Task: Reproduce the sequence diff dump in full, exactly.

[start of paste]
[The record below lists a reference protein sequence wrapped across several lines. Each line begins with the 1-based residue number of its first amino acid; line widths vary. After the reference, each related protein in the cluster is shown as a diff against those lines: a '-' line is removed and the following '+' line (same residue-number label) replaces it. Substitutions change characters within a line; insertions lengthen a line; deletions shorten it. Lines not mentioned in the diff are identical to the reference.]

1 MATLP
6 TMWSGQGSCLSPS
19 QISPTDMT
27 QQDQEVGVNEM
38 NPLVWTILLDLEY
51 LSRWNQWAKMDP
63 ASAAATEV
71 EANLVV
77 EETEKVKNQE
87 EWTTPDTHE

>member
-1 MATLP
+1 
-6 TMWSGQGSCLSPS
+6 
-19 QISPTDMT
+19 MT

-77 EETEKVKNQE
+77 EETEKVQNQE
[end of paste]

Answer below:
[The record below lists a reference protein sequence wrapped across several lines. Each line begins with the 1-based residue number of its first amino acid; line widths vary. After the reference, each related protein in the cluster is shown as a diff against those lines: a '-' line is removed and the following '+' line (same residue-number label) replaces it. Substitutions change characters within a line; insertions lengthen a line; deletions shorten it. Lines not mentioned in the diff are identical to the reference.]

1 MATLP
6 TMWSGQGSCLSPS
19 QISPTDMT
27 QQDQEVGVNEM
38 NPLVWTILLDLEY
51 LSRWNQWAKMDP
63 ASAAATEV
71 EANLVV
77 EETEKVKNQE
87 EWTTPDTHE

>member
-1 MATLP
+1 
-6 TMWSGQGSCLSPS
+6 
-19 QISPTDMT
+19 MT

-77 EETEKVKNQE
+77 EETEKVQNQE